The Patriots aren’t cashing in when they get to the red zone – and that’s a huge problem with games coming up against some of the best offenses in the NFL.
This week, the New England Patriots travel to take on the Philadelphia Eagles in a rematch of Super Bowl LII. Although the Eagles (5-4) don’t have nearly as impressive of a season record as the Patriots (8-1), they still represent what should be one of the tougher outs on New England’s remaining schedule.
The Pats are in the midst of a brutal five-game stretch that more than makes up for the relatively toothless first half of competition they faced. After losing by 17 points on the road against the Ravens in Week 9, New England now faces the Eagles (away), Cowboys (home), Texans (away), and Chiefs (home) in successive weeks. All five teams currently lead their divisions.
Bill Belichick’s squad is both well-rested after their bye and well-equipped to navigate the meat of their regular season schedule. The Patriots are 3.5-point favorites this weekend against the Eagles in Philly, and they should be favorites in the other three games as well. Of course, they were favored to beat the Ravens too, and we all know what happened there.
The point of the matter is that unless New England slips up and loses four consecutive contests over the next month, they’re still well on their way to making an 11th straight playoff appearance. Even after the embarrassing loss to Baltimore, the Patriots still have the best odds in the NFL to make their fourth straight Super Bowl as well (and to win the game and claim their seventh title).
To turn all those goals into realities, however, the New England offense needs to elevate its level of play to something on par with how the defense and special teams units have performed for the vast majority of this season.
It’s easy to give valid excuses for why the offense hasn’t looked as unstoppable as it has in recent years – Rob Gronkowski’s retirement, Josh Gordon’s release, Antonio Brown’s transgressions, Sony Michel’s slump, etc. – but at the end of the day, those excuses aren’t going to fly in Foxborough.
The good news is that the Patriots seemed to happen upon something in their loss to the Ravens a little over a week ago. The up-tempo, no-huddle approach they used from about the middle of the second quarter until the end of the game wore out Baltimore defenders and allowed the Patriots to move the ball essentially at will.
It’s certainly a strategy that coordinator Josh McDaniels should consider integrating into his game plan moving forward, given the success rate even in a small sample size. But if New England doesn’t turn to the no-huddle as an answer for their streaky offense, the Patriots absolutely need to get better once they’re in the red zone.
As ESPN’s Bill Barnwell pointed out, the Pats lead the NFL in trips to the red zone this season, having advanced the ball within their opponent’s 20-yard line on 40 separate occasions through their first nine games. The problem for the Patriots is that once they get into the red zone, the offense fizzles out. New England ranks 22nd in the league when it comes to actual points per red zone trip, converting those opportunities into touchdowns just 50% of the time.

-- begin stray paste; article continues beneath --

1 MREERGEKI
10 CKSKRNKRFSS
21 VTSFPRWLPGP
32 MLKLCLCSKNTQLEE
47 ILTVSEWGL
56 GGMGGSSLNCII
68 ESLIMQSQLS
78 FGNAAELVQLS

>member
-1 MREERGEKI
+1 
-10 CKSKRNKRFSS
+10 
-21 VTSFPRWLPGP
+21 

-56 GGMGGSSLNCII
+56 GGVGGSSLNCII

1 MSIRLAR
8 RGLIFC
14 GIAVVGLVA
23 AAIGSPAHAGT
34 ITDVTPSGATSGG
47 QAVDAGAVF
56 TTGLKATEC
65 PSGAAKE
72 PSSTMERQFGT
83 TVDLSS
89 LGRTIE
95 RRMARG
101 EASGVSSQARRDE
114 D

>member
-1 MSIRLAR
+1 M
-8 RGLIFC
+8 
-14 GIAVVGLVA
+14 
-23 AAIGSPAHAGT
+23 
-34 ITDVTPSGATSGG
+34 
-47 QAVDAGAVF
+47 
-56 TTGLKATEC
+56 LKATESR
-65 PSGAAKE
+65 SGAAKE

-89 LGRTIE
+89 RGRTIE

Probably the biggest culprit for these inefficient numbers doesn’t even play for the team anymore. Gronkowski was borderline unstoppable in the red zone when Brady threw up the back shoulder fade to him in the corner, and his mammoth size and exceptional hands were a lethal enough combination to account for the majority of New England’s red zone scores over the past nine years.
Unless there’s any truth to these never-ending rumors of a comeback though, Gronk isn’t walking back through that door anytime soon to save the day. That means McDaniels and Brady will need to find some other worthy candidates to step up in the red area… and unfortunately that might be a very short list.
There’s always Julian Edelman, who often exhibits an uncanny knack at working his way open away from whatever defender that’s covering him in the end zone. There also might be Mohamed Sanu, who caught his first touchdown as a Patriot when New England unexpectedly found themselves on offense in the red zone after a Ravens giveaway.
And that’s about it. The Pats have gotten just one touchdown from their tight ends all season. Michel, their ideal goal-line power back, has made it into the end zone on just five of his 12 attempts inside the five-yard line, per Barnwell. Phillip Dorsett actually is tied with Edelman for the most receiving touchdowns on the team this year, but all four of his touchdowns came from 25 yards out or more.
New England deserves to be 8-1 after the way their defense has balled out this year. In fact, it’d be a surprise if the Patriots weren’t 8-1 considering how bad some of their opponents turned out to be, too. But for this team to survive the gauntlet of their schedule – and then to make another deep postseason run – they’ll need a much more efficient offense in the red zone from here on out.